(adapted from Galatians 5. 19-21 The Message
It’s no wonder that Paul says to go on and “live creatively’ and “never tire of doing good”. I’m a simple guy. I can’t think of a simpler way to live. If my missionary friends can answer this question, then maybe I’ll give it some consideration.
Until then “live creatively”, my friends…
Arthur Simon, How Much Is Enough?: Hungering for God in an Affluent Culture (Baker Books: 2003), 18, 104-105.
Adapted from Richard Rohr, The Universal Christ: How a Forgotten Reality Can Change Everything We See, Hope For, and Believe (Convergent: 2019), 184-185
“When I use the word spiritual, I am not contradistinguishing it from the material. I have little patience with any philosophy or religion that seeks to transcend the material realm. Indeed, the separation of the spiritual from the material is instrumental in our heinous treatment of the material world. So when I speak of meeting our spiritual needs, it is not to keep cranking out the cheap, generic, planet-killing stuff while we meditate, pray, and prattle on about angels, spirit, and God. It is to treat relationship, circulation, and material life itself as sacred. Because they are.” – Charles Eisenstein
Thoughts From the Porch: A gorgeous Fall day greeted me this morning as I stepped out on the porch. Every day is gorgeous in my mind, but this morning was especially bright and inviting. My “porch time” has included an email series I’ve been receiving from the Center for Action and Contemplation. I’ve always appreciated Father Richard Rohr and I hope you will appreciate today’s meditation as well.
Richard Rohr’s Daily Meditation
From the Center for Action and Contemplation
Economy: Old and New
The Gospel Economy
Sunday, November 24, 2019
Jesus said to the host who had invited him, “When you hold a lunch or dinner . . . invite the poor, the crippled, the lame, the blind; and blessed indeed will you be because of their inability to repay you.” —Luke 14:12-14
I’d like to begin this week’s meditations by contrasting two economies or worldviews. The first economy is capitalism, which is based on quid pro quo, reward and punishment thinking, and a retributive notion of justice. This much service or this much product requires this much payment or this much reward. It soon becomes the entire (and I do mean entire!) frame for all of life, our fundamental relationships (even marriage and children), basic self-image (“I deserve; you owe me; or I will be good and generous if it helps me, too”), and a faulty foundation for our relationship with God.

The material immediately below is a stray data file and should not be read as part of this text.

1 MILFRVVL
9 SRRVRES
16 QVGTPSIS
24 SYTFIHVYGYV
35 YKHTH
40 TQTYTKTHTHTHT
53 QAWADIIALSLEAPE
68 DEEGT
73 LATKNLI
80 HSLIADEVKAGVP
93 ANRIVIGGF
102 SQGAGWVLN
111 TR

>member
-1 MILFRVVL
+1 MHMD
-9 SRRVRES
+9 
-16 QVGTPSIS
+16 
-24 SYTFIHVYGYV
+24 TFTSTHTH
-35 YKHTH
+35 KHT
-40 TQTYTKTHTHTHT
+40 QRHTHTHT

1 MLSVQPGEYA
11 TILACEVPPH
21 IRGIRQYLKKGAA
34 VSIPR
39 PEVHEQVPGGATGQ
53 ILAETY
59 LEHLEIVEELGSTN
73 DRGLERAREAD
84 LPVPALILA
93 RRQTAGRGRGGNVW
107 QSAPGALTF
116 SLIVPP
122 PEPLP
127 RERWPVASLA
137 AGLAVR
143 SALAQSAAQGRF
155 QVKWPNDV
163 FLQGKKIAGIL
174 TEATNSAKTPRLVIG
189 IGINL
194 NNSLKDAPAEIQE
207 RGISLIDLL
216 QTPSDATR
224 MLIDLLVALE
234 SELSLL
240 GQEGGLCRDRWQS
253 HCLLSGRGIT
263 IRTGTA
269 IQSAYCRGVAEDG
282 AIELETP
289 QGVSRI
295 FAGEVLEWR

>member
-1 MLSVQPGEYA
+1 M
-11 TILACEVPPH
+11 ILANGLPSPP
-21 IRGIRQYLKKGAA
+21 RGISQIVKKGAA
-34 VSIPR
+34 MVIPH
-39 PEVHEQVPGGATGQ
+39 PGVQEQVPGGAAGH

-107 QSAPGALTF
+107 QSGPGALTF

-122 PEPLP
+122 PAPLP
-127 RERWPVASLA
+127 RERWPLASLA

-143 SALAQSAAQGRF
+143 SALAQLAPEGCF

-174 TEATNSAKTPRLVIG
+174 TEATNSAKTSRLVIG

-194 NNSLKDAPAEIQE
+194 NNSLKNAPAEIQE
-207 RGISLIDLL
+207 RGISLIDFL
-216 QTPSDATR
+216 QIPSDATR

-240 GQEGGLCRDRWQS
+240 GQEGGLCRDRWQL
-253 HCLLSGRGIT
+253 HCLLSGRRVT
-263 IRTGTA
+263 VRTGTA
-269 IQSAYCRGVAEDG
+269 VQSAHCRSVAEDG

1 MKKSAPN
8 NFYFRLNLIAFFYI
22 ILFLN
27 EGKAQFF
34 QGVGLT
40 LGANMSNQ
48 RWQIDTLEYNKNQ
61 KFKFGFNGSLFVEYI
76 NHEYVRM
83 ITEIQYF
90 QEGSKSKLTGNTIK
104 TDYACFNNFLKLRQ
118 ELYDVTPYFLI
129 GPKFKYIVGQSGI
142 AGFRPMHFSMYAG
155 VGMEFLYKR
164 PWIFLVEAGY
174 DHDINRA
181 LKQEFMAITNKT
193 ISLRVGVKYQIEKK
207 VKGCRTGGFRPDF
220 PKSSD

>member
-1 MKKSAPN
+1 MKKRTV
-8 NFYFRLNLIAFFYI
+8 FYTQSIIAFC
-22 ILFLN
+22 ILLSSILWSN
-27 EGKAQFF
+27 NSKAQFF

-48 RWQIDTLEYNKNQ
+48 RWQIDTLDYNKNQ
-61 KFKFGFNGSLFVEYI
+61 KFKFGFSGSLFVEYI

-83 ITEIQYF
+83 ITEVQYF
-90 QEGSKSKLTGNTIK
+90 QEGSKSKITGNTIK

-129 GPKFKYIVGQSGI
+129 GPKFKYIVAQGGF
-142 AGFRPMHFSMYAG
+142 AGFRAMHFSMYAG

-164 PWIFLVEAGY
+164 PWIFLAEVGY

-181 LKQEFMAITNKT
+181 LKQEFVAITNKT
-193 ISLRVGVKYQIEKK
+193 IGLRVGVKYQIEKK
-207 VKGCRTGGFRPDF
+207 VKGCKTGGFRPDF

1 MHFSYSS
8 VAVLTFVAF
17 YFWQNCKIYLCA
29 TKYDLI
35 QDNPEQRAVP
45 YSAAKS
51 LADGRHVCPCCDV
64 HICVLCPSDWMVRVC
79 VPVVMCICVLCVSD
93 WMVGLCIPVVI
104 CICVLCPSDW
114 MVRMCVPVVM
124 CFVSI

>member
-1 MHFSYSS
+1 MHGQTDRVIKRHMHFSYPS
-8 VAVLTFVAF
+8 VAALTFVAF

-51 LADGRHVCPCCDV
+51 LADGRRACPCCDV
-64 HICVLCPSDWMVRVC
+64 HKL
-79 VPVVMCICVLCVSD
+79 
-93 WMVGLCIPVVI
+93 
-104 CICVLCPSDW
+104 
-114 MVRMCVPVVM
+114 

We’ve got to admit, this system of exchange seems reasonable to almost everybody today. And if we’re honest, it makes sense to us, too. It just seems fair. The only trouble is, Jesus doesn’t believe it at all, and he’s supposed to be our spiritual teacher. This might just be at the heart of what we mean by real conversion to the Gospel worldview, although few seem to have recognized this.
Let’s contrast this “meritocracy,” punishment/reward economy—basic capitalism which we in the United States all drink in with our mother’s milk—with what Jesus presents, which I’m going to call a gift economy.  In a gift economy, there is no equivalence between what we give and how much we get. Now I know we’re all squirming. We don’t like it, because we feel we’ve worked hard to get to our wonderful middle-class positions or wherever we are. We feel we have rights.
I admit that this position satisfies the logical mind. At the same time, if we call ourselves Christians, we have to deal with the actual Gospel. Now the only way we can do the great turnaround and understand this is if we’ve lived through at least one experience of being given to without earning. It’s called forgiveness, unconditional love, and mercy. If we’ve never experienced unearned, undeserved love, we will stay in the capitalist worldview where 2 + 2 = 4. I put in my 2, I get my 2 back. But we still remain very unsure, if not angry, about any free health care (physical, mental, or spiritual) or even free education, even though these benefits can be seen as natural human rights that support and sustain peoples’ humanity. All too often, we only want people like us to get free health care and education and bail outs.
Brothers and sisters, you and I don’t “deserve” anything, anything. It’s all a gift. But until we begin to live in the kingdom of God instead of the kingdoms of this world, we think, as most Christians do, exactly like the world. We like the world of seemingly logical equations. Basically, to understand the Gospel in its purity and in its transformative power, we have to stop counting, measuring, and weighing. We have to stop saying “I deserve” and deciding who does not deserve. None of us “deserve”! Can we do that? It’s pretty hard . . . unless we’ve experienced infinite mercy and realize that it’s all a gift.
Gateway to Presence:
If you want to go deeper with today’s meditation, take note of what word or phrase stands out to you. Come back to that word or phrase throughout the day, being present to its impact and invitation.
 “A gift economy, gift culture, or gift exchange is a mode of exchange where valuables are not traded or sold, but rather given without an explicit agreement for immediate or future rewards. This contrasts with a barter economy or a market economy, where goods and services are primarily exchanged for value received. Social norms and customs govern gift exchange.” (https://en.wikipedia.org/wiki/Gift_economy)
Adapted from Richard Rohr, “Capitalist Economy and Gift Economy,” Homily (September 1, 2019), https://cac.org/podcasts/capitalist-economy-and-gift-economy/.
Image credit: Le Denier de la Veuve (The Widow’s Mite) (detail), James Tissot, between 1886 and 1894, Brooklyn Museum, Brooklyn, New York.